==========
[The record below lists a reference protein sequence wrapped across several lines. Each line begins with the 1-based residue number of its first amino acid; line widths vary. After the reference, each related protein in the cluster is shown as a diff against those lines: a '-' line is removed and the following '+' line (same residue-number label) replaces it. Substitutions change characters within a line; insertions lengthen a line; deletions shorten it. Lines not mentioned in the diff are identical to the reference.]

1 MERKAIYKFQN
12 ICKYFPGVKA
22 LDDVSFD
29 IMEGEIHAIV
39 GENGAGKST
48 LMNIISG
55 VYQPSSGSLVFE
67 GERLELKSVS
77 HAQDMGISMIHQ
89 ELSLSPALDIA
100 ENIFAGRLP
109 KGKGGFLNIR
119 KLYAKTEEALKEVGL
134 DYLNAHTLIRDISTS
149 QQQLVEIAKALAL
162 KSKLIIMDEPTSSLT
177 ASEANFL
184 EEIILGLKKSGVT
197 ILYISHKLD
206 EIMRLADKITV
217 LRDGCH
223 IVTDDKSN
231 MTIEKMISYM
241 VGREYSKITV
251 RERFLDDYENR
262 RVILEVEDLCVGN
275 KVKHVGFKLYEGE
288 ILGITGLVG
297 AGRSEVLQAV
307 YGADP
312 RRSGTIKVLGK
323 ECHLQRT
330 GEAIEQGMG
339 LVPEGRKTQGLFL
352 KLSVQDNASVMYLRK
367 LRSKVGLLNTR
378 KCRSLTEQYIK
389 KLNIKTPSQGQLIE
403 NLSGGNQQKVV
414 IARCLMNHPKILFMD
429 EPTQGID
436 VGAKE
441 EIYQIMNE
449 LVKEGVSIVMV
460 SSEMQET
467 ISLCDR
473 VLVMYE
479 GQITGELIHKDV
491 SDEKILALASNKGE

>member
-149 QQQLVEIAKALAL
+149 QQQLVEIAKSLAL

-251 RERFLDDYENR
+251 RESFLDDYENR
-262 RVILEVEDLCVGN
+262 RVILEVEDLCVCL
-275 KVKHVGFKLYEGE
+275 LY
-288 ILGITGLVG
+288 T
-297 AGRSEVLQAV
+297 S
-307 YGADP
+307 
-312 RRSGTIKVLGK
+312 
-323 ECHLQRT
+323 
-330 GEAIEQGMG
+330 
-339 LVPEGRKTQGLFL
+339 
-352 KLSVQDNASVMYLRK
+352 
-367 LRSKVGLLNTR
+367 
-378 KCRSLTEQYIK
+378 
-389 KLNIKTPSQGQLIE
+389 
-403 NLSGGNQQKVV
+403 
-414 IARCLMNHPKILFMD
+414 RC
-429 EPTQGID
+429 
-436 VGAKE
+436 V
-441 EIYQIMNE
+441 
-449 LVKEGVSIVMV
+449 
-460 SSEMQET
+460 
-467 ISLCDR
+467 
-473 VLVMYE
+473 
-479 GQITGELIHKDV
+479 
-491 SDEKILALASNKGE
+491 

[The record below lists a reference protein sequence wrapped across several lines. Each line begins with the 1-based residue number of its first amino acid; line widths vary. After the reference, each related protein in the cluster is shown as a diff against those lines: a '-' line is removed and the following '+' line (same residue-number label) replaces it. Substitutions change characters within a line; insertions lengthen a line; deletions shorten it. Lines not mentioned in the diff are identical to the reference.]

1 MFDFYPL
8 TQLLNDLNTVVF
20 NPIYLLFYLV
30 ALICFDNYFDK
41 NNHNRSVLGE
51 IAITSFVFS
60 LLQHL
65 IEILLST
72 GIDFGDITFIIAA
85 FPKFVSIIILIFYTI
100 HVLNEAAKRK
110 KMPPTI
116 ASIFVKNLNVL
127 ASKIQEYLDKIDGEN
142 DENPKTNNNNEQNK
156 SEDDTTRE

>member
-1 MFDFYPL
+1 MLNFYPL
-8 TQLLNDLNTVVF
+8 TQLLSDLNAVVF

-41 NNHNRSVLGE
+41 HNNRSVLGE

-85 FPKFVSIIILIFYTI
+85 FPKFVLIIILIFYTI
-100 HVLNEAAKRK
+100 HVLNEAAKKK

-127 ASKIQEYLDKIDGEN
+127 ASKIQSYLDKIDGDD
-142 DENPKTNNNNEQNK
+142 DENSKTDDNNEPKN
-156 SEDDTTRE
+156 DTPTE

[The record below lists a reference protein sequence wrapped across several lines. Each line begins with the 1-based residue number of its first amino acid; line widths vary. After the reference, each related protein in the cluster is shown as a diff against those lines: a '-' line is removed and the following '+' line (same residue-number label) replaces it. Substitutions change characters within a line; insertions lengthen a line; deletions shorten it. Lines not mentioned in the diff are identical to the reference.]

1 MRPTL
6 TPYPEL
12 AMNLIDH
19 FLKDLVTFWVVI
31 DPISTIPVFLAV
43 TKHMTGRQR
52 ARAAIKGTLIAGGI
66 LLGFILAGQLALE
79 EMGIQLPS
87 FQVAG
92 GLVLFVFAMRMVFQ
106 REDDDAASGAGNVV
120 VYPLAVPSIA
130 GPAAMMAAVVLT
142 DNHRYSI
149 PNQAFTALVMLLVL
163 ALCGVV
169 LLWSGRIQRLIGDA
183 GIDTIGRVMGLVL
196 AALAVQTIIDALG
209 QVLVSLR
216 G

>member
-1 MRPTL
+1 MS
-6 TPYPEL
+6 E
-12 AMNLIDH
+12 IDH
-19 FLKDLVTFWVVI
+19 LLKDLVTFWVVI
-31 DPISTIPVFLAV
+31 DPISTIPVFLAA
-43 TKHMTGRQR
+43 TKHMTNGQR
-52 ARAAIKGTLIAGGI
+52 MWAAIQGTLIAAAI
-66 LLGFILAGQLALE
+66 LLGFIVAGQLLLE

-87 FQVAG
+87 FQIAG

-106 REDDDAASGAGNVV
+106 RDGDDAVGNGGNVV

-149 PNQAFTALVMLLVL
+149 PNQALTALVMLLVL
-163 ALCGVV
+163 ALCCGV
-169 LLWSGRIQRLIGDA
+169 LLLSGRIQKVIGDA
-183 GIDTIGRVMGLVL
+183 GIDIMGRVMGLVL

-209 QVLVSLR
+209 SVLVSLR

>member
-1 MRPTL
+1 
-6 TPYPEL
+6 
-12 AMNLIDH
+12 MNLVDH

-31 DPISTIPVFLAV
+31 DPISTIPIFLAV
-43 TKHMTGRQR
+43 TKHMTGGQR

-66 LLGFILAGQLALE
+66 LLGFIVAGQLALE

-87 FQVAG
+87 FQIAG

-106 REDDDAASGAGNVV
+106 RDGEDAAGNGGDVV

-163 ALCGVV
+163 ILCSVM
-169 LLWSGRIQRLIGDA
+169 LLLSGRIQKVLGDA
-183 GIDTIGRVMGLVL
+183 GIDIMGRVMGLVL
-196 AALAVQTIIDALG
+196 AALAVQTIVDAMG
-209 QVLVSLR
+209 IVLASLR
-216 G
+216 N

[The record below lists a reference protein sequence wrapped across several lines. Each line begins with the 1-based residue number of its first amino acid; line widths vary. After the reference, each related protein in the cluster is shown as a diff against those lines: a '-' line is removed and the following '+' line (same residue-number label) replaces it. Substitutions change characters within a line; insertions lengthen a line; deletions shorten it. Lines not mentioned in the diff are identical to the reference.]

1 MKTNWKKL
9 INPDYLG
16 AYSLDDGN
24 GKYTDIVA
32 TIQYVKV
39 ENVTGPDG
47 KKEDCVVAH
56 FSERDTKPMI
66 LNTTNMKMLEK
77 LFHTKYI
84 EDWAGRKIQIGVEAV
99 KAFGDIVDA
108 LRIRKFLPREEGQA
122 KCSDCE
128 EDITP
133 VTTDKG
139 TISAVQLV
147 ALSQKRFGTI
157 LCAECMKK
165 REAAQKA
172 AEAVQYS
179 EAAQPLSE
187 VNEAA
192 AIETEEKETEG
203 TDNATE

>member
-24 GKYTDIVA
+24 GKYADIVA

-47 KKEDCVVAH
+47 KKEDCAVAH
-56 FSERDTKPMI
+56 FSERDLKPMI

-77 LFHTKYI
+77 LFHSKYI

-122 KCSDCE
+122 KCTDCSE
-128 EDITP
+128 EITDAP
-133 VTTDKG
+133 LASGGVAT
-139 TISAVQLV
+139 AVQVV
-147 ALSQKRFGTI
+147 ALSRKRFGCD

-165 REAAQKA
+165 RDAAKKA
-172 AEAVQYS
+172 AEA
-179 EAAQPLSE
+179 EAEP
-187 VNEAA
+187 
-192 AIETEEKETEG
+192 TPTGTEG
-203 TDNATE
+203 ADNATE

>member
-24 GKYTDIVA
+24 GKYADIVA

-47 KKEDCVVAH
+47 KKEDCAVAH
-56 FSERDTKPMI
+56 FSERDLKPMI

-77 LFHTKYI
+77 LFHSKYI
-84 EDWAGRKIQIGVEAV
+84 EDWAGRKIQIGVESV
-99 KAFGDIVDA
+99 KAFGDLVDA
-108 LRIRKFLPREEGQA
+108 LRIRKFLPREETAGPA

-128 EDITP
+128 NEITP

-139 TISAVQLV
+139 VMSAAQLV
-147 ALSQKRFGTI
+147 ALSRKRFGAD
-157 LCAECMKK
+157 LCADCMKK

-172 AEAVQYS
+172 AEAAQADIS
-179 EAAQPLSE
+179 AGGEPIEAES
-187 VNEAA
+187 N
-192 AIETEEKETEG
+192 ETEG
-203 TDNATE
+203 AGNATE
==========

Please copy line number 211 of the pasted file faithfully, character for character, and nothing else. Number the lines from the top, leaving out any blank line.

-169 LLWSGRIQRLIGDA